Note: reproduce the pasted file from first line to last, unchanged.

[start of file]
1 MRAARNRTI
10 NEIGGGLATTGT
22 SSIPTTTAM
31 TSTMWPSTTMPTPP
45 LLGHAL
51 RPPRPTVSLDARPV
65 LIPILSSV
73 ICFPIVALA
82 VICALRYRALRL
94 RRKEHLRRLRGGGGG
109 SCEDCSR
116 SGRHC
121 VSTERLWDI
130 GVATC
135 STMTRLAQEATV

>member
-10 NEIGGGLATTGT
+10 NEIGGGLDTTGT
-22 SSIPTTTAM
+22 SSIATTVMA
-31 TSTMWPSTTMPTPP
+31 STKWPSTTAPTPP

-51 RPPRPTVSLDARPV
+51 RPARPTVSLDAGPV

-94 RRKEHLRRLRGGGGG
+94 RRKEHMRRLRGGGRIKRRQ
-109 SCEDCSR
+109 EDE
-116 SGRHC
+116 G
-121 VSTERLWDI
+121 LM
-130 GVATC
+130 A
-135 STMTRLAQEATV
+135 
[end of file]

1 MRAARNRTI
10 NEIGGGLATTGT
22 SSIPTTTAM
31 TSTMWPSTTMPTPP
45 LLGHAL
51 RPPRPTVSLDARPV
65 LIPILSSV
73 ICFPIVALA
82 VICALRYRALRL
94 RRKEHLRRLRGGGGG
109 SCEDCSR
116 SGRHC
121 VSTERLWDI
130 GVATC
135 STMTRLAQEATV

>member
-10 NEIGGGLATTGT
+10 NEIGGGLDTTGT
-22 SSIPTTTAM
+22 SSIATTVMA
-31 TSTMWPSTTMPTPP
+31 STKWPSTTAPTPP

-51 RPPRPTVSLDARPV
+51 RPARPTVSLDAGPV

-94 RRKEHLRRLRGGGGG
+94 RRKEHMRRLRGGGRIKRRQ
-109 SCEDCSR
+109 EDE
-116 SGRHC
+116 G
-121 VSTERLWDI
+121 LM
-130 GVATC
+130 A
-135 STMTRLAQEATV
+135 